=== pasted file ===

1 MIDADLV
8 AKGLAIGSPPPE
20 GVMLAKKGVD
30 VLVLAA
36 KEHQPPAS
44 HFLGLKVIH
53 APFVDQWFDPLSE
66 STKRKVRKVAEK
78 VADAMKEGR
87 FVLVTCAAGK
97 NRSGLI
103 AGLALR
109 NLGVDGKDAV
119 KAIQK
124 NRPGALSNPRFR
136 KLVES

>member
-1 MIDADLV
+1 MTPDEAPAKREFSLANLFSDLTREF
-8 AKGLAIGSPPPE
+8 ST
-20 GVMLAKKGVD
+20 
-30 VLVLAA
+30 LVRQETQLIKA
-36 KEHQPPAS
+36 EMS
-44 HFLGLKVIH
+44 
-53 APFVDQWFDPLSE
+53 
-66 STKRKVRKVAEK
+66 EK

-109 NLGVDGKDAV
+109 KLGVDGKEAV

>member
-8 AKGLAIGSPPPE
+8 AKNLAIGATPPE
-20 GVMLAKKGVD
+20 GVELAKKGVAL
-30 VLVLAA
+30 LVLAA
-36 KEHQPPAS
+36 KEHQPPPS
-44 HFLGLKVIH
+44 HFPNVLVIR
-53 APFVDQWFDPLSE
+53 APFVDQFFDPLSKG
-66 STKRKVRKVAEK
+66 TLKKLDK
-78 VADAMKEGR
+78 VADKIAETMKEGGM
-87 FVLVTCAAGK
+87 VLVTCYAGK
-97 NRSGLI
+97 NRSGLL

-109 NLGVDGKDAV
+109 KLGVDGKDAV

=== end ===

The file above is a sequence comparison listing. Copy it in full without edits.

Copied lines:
1 MIDADLV
8 AKGLAIGSPPPE
20 GVMLAKKGVD
30 VLVLAA
36 KEHQPPAS
44 HFLGLKVIH
53 APFVDQWFDPLSE
66 STKRKVRKVAEK
78 VADAMKEGR
87 FVLVTCAAGK
97 NRSGLI
103 AGLALR
109 NLGVDGKDAV
119 KAIQK
124 NRPGALSNPRFR
136 KLVES

>member
-1 MIDADLV
+1 MTPDEAPAKREFSLANLFSDLTREF
-8 AKGLAIGSPPPE
+8 ST
-20 GVMLAKKGVD
+20 
-30 VLVLAA
+30 LVRQETQLIKA
-36 KEHQPPAS
+36 EMS
-44 HFLGLKVIH
+44 
-53 APFVDQWFDPLSE
+53 
-66 STKRKVRKVAEK
+66 EK

-109 NLGVDGKDAV
+109 KLGVDGKEAV

>member
-8 AKGLAIGSPPPE
+8 AKNLAIGATPPE
-20 GVMLAKKGVD
+20 GVELAKKGVAL
-30 VLVLAA
+30 LVLAA
-36 KEHQPPAS
+36 KEHQPPPS
-44 HFLGLKVIH
+44 HFPNVLVIR
-53 APFVDQWFDPLSE
+53 APFVDQFFDPLSKG
-66 STKRKVRKVAEK
+66 TLKKLDK
-78 VADAMKEGR
+78 VADKIAETMKEGGM
-87 FVLVTCAAGK
+87 VLVTCYAGK
-97 NRSGLI
+97 NRSGLL

-109 NLGVDGKDAV
+109 KLGVDGKDAV